additional mammography and ultrasound, and we have been able to
find a lesion(s) retrospectively using these modalities. An
appropriate work-up of the lesion(s) is then performed, including
biopsy if necessary. Additionally, some institutions do a
short-term follow-up MRI for incidental enhancing lesions.
If a suspicious lesion is detected only with MRI, then the
lesion can be biopsied or localized for surgical excision only with
MRI guidance. It is essential that an institution that provides
breast MRI to its patients have the capability to perform the
appropriate procedure for the area(s) of concern. MRI-guided
procedures are performed with the patient in the prone position and
with the patient's breast in a compression system with an open or
perforated lateral side plate. All of these procedures must be
performed with the introduction of the needle from a lateral
approach. After preoperative needle localization, one cannot give
the specimen contrast or image it with MRI to look for the original
abnormality. At our institution, a specimen radiograph confirms
that the localization wire has been removed and determines if an
abnormality can be visualized to mark for the pathology
Compared with mammography, breast MRI has the advantage of
improved tissue contrast and information about vascularity and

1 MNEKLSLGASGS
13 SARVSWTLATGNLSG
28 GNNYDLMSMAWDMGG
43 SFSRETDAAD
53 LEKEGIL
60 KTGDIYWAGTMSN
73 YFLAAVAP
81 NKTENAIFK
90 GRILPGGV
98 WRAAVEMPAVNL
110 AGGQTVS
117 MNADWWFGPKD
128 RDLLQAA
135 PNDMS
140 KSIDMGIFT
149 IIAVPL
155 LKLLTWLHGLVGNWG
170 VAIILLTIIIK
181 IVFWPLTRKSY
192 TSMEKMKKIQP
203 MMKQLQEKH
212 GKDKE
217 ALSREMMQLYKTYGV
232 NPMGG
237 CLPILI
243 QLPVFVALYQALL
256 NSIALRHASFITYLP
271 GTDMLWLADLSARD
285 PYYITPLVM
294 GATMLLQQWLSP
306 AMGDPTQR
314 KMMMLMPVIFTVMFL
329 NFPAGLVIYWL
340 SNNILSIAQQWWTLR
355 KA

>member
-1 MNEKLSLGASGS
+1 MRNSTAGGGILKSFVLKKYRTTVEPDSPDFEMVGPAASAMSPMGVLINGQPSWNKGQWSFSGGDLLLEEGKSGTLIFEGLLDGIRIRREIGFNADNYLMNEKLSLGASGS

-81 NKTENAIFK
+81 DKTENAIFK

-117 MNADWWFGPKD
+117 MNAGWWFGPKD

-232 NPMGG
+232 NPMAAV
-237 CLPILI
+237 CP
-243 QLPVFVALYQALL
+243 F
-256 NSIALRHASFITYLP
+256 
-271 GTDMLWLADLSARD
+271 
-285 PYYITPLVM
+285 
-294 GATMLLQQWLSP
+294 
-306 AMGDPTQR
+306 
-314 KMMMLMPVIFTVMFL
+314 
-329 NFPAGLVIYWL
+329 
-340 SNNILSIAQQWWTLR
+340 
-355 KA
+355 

enhancement of a lesion. However, it has the limitations of greater
expense, lack of universal imaging parameters, the low risk
associated with the administration of intravenous contrast, and the
need for MRI-compatible biopsy or localization systems. Despite
these disadvantages, preliminary research demonstrates that MRI of
the breast is a promising imaging tool. It appears to be most
promising for the detection and staging of breast cancer in
patients with a known suspicious lesion, identifying a
mammographically occult lesion in patients with axillary lymph
nodes positive for adenocarcinoma, distinguishing scar tissue from
cancer recurrence, and for the evaluation of residual disease.
Further research is still needed to determine if MRI technology can
provide valuable clinical information that cannot be obtained with
conventional breast imaging methods.